September: Siege of Plymouth
Sir Richard Grenville was put in command of the siege of Plymouth (surrounding Plymouth with soldiers). Plymouth supported the Parliamentarians but Sir Richard’s Cornish troops tried to make its people surrender.
November: The Duke stayed in Cornwall
Prince Charles, Duke of Cornwall (later Charles II), was appointed Commander in Chief of the Royalist army. He spent most of 1645 in Cornwall.
December: Britain’s first professional soldiers
Sir Richard Grenville created four new regiments (groups) of Cornish soldiers called the “New Cornish Tertia”. They were Britain’s first professional soldiers.
2nd April: Siege of Taunton
Sir Richard Grenville was injured during the siege of Taunton in Somerset. Many Cornish troops left Taunton to go back home. They did not like fighting alongside Royalist troops from England, or fighting outside of Cornwall.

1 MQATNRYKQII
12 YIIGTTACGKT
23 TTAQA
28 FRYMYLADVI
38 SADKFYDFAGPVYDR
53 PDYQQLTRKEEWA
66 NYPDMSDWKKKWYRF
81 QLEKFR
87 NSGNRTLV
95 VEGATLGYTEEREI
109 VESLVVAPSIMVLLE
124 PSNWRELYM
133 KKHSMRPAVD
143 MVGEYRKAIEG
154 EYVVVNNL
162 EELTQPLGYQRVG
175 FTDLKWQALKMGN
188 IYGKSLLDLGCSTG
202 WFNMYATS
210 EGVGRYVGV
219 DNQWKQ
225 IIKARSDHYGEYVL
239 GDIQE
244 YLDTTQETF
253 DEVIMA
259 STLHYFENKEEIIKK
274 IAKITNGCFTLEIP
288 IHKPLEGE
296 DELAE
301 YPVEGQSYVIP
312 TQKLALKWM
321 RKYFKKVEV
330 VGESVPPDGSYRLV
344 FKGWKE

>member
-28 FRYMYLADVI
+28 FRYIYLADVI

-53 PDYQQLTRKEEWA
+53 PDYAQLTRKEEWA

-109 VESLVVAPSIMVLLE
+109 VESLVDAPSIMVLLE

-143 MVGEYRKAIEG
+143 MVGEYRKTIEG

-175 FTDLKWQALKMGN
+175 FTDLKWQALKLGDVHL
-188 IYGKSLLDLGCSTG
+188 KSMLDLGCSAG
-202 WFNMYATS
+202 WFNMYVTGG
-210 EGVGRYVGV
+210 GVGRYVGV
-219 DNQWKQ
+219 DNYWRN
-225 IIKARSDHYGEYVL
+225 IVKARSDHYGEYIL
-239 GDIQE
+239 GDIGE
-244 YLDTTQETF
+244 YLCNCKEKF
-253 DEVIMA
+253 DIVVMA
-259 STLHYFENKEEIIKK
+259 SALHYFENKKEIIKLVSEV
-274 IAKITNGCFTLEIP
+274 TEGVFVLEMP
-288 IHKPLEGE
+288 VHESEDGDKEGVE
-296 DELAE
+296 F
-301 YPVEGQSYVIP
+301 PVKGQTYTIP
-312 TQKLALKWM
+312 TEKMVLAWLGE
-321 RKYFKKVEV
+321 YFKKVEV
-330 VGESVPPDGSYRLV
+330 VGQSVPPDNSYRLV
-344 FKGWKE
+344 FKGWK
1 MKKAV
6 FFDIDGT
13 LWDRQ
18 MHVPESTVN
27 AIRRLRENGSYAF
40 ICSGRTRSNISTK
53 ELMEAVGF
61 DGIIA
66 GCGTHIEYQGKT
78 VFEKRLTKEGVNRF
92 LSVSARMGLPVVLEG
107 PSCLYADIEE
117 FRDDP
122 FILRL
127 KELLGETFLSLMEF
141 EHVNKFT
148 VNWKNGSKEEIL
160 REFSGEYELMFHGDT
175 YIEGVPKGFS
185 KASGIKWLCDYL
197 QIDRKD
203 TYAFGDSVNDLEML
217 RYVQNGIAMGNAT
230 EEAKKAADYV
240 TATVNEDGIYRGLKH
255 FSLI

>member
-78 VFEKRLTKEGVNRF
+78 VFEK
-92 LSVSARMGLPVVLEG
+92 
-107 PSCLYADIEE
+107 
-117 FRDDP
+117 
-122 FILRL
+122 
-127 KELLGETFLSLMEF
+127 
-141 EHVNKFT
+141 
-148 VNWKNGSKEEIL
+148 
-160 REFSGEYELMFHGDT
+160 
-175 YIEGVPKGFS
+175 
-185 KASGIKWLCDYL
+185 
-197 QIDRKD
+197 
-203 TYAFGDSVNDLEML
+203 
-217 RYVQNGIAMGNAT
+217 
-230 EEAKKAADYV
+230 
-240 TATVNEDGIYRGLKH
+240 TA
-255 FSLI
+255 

10th July: Battle of Langport
The Cornish Royalist army took part in a battle in Langport, Somerset. The battle was a victory for the Parliamentarians. The Royalists were starting to lose the war.
27th November: Cornish independence plan
Sir Richard Grenville wrote to Prince Charles suggesting that Cornwall should become independent and withdraw from the war. The prince did not accept the plan.
16th February: Battle of Torrington
The Cornish Royalist army moved from Stratton to Torrington in north Devon. The Parliamentarians entered Torrington and heavy fighting began. A spark exploded gunpowder being stored in Torrington Church, killing over 100 Royalist prisoners held there.
5th March: Treaty at Millbrook
Cornish Royalist leaders realised that they were losing the war and surrendered the east of Cornwall to the Parliamentarians at Millbrook.
15th March: Surrender at Tresillian Bridge
The commander of the Cornish Royalists, Sir Ralph Hopton, surrendered the rest of Cornwall to the Parliamentarians at Tresillian Bridge, near Truro.
23rd April: Surrender of St Michael’s Mount